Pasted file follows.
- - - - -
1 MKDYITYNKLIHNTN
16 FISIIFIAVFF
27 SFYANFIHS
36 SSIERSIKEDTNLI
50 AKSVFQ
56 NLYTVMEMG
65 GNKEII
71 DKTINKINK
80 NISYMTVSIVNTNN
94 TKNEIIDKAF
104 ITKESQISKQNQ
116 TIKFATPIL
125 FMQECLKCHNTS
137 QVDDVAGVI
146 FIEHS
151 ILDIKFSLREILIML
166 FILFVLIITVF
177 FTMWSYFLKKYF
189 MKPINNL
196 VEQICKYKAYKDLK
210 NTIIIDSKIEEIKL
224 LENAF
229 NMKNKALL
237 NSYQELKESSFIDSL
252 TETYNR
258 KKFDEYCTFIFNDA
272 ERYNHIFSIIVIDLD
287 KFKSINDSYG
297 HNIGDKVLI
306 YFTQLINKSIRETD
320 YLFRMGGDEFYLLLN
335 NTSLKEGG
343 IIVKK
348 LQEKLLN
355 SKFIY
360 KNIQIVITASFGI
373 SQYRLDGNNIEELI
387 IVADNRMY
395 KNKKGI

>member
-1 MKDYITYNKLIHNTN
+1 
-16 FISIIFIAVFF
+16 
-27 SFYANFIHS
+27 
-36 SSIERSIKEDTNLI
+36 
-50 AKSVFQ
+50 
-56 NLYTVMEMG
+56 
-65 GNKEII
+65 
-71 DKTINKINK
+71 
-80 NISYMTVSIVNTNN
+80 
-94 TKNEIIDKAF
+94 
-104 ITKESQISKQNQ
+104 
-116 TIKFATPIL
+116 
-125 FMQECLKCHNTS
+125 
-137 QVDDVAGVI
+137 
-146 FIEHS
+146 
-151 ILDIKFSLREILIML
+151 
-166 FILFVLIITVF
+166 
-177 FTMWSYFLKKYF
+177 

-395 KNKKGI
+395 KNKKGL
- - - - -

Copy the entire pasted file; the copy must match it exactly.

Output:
1 MKDYITYNKLIHNTN
16 FISIIFIAVFF
27 SFYANFIHS
36 SSIERSIKEDTNLI
50 AKSVFQ
56 NLYTVMEMG
65 GNKEII
71 DKTINKINK
80 NISYMTVSIVNTNN
94 TKNEIIDKAF
104 ITKESQISKQNQ
116 TIKFATPIL
125 FMQECLKCHNTS
137 QVDDVAGVI
146 FIEHS
151 ILDIKFSLREILIML
166 FILFVLIITVF
177 FTMWSYFLKKYF
189 MKPINNL
196 VEQICKYKAYKDLK
210 NTIIIDSKIEEIKL
224 LENAF
229 NMKNKALL
237 NSYQELKESSFIDSL
252 TETYNR
258 KKFDEYCTFIFNDA
272 ERYNHIFSIIVIDLD
287 KFKSINDSYG
297 HNIGDKVLI
306 YFTQLINKSIRETD
320 YLFRMGGDEFYLLLN
335 NTSLKEGG
343 IIVKK
348 LQEKLLN
355 SKFIY
360 KNIQIVITASFGI
373 SQYRLDGNNIEELI
387 IVADNRMY
395 KNKKGI

>member
-1 MKDYITYNKLIHNTN
+1 
-16 FISIIFIAVFF
+16 
-27 SFYANFIHS
+27 
-36 SSIERSIKEDTNLI
+36 
-50 AKSVFQ
+50 
-56 NLYTVMEMG
+56 
-65 GNKEII
+65 
-71 DKTINKINK
+71 
-80 NISYMTVSIVNTNN
+80 
-94 TKNEIIDKAF
+94 
-104 ITKESQISKQNQ
+104 
-116 TIKFATPIL
+116 
-125 FMQECLKCHNTS
+125 
-137 QVDDVAGVI
+137 
-146 FIEHS
+146 
-151 ILDIKFSLREILIML
+151 
-166 FILFVLIITVF
+166 
-177 FTMWSYFLKKYF
+177 

-395 KNKKGI
+395 KNKKGL